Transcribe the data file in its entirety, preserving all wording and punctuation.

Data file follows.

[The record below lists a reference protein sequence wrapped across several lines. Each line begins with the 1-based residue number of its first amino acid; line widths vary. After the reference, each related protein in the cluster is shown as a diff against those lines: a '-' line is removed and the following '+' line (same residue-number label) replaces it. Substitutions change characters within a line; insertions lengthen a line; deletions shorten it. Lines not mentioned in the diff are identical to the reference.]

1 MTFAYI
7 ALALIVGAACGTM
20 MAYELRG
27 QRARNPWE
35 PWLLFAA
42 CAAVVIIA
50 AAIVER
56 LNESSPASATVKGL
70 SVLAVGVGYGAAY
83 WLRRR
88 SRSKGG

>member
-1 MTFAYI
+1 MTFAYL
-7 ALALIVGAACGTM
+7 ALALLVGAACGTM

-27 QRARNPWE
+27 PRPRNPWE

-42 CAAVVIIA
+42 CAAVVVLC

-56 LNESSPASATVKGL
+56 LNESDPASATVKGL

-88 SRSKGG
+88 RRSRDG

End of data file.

[The record below lists a reference protein sequence wrapped across several lines. Each line begins with the 1-based residue number of its first amino acid; line widths vary. After the reference, each related protein in the cluster is shown as a diff against those lines: a '-' line is removed and the following '+' line (same residue-number label) replaces it. Substitutions change characters within a line; insertions lengthen a line; deletions shorten it. Lines not mentioned in the diff are identical to the reference.]

1 MTFAYI
7 ALALIVGAACGTM
20 MAYELRG
27 QRARNPWE
35 PWLLFAA
42 CAAVVIIA
50 AAIVER
56 LNESSPASATVKGL
70 SVLAVGVGYGAAY
83 WLRRR
88 SRSKGG

>member
-1 MTFAYI
+1 MTFAYL
-7 ALALIVGAACGTM
+7 ALALLVGAACGTM

-27 QRARNPWE
+27 PRPRNPWE

-42 CAAVVIIA
+42 CAAVVVLC

-56 LNESSPASATVKGL
+56 LNESDPASATVKGL

-88 SRSKGG
+88 RRSRDG